Skip to main content

Everything is Evangelistic: The Gospel Always Shines

On Sunday morning as our church gathered, Stu Alred preached one of the best sermons I've heard, from 2 Corinthians 6, the heart of which is very hard on the ears. Stu shares my vision of preaching, which really is very Piper-Edwardsesque.


DOWNLOAD MP3: Stu Alred - 2 Cor 6


We were presented with the grace of God and urged not to receive it in vain - who after all, wins the lottery and then bins the cheque - a call for Christians to not be unevenly yoked - in work, but chiefly in relationships. The great ruiner, "the highway out of the Christian life". Paul poses five questions to seal the argument, all implying a negative answer.
  • What partnership does righteousness have with lawlessness? None.
  • What fellowship has light with dark? None.
  • What accord has Christ with satan? None.
  • What portion does a believer share with an unbeliever? None.
  • What agreement between the temple of God and idols? None.
The core of the persuasion though is an appeal to come and live with God who calls for a separation from such yoking (partnership). "Touch no unclean thing, then I will welcome you" - come and know the adoption of the father, his grace and promises. At T4G08 Lig Duncan said: "Hard words make soft hearts and soft words make hard hearts." - these words are hard on the ears, albeit delivered with immense sensitivity and care for the listener. Some object that people are converted by going out with non-Christians - Stu observed that though God is gracious we don't sin so that grace can increase. "What a ghastly thought!"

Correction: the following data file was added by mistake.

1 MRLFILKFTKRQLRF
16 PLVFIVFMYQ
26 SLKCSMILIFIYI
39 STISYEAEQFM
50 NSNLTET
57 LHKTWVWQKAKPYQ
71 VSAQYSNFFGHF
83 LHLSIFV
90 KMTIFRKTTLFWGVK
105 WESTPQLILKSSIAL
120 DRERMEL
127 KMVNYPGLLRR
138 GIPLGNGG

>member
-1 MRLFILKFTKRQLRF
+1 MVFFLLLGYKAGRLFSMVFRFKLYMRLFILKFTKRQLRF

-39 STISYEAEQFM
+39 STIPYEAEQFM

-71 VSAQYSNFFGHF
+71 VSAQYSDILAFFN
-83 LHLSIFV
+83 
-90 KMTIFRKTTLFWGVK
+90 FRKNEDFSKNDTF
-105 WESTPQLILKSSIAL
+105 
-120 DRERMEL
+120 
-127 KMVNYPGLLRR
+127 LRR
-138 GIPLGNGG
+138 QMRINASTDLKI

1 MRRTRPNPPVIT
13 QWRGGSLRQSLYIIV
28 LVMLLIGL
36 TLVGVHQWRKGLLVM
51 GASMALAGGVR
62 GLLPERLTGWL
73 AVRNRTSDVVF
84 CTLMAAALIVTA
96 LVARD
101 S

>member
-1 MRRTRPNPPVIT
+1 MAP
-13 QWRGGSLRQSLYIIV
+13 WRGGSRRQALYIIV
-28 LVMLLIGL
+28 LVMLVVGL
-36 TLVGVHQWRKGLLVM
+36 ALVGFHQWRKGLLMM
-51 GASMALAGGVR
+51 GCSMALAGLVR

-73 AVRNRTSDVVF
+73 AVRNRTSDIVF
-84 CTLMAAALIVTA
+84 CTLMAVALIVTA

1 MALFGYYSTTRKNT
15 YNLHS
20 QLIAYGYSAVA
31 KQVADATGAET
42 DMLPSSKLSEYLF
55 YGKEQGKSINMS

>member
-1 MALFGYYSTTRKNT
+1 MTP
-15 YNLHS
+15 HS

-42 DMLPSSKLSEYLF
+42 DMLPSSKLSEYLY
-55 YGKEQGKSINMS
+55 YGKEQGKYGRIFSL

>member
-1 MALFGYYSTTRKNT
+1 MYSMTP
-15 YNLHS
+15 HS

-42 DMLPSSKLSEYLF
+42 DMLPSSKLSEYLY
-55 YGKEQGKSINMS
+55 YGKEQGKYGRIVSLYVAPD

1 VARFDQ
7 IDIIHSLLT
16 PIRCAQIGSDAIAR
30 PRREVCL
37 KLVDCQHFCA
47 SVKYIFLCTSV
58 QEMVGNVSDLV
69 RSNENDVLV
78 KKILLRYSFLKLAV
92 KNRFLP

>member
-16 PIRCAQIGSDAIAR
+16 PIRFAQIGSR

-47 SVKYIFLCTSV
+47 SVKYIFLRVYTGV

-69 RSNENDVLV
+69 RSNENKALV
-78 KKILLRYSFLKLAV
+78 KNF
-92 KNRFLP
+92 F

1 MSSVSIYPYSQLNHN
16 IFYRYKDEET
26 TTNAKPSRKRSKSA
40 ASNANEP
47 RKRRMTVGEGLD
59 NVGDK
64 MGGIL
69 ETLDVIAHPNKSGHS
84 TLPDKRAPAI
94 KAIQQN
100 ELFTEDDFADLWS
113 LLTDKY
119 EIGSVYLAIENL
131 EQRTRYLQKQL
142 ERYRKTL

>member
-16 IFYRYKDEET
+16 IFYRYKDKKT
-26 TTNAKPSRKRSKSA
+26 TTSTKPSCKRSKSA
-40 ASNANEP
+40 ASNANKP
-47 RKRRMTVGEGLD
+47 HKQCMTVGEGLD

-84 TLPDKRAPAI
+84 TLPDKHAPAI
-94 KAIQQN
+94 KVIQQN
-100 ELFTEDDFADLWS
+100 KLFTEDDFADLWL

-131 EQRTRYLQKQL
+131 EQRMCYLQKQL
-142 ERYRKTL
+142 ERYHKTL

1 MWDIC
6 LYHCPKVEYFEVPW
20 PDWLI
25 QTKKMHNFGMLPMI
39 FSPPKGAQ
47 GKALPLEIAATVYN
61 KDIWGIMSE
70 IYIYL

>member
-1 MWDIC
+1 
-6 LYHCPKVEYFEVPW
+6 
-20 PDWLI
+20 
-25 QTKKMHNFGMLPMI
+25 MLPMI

Such stories however are even more deeply contradictory than they at first seem, people say they want to see someone converted through the relationship, whilst blatently valuing the relationship over Jesus. Stu told the story of a friend who became a Christian through such a relationship and then found himself asking "Now I'm a Christian, do I really want to be in a relationship with someone who places higher value on going out with someone than on Jesus' word..." - striking! In the world people will abandon relationships for jobs and geography, we all always go with what we treasure most. What of us? I was affected by this message observing the evangelistic power of life and words. The gospel shines through lives. Paul says as much to Titus - lives either adorn or defame the gospel.Whatever my words, my life reveals what I love... Pure and holy let me be.